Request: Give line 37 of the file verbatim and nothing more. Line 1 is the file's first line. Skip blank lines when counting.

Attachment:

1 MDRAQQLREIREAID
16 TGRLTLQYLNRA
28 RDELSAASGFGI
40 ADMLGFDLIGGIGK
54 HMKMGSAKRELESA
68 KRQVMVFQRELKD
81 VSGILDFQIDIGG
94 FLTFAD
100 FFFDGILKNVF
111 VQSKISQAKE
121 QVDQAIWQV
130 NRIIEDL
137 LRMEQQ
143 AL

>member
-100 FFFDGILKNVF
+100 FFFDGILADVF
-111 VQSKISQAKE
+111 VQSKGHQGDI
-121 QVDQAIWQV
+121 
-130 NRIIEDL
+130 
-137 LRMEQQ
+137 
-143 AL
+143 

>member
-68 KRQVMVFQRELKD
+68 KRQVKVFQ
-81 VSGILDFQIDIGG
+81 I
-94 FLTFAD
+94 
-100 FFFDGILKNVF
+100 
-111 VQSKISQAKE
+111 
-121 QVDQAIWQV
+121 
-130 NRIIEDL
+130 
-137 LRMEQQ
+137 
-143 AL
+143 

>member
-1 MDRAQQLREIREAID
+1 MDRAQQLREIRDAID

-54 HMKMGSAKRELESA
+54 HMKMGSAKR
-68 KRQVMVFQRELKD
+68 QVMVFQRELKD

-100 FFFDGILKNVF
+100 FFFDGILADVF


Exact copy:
-111 VQSKISQAKE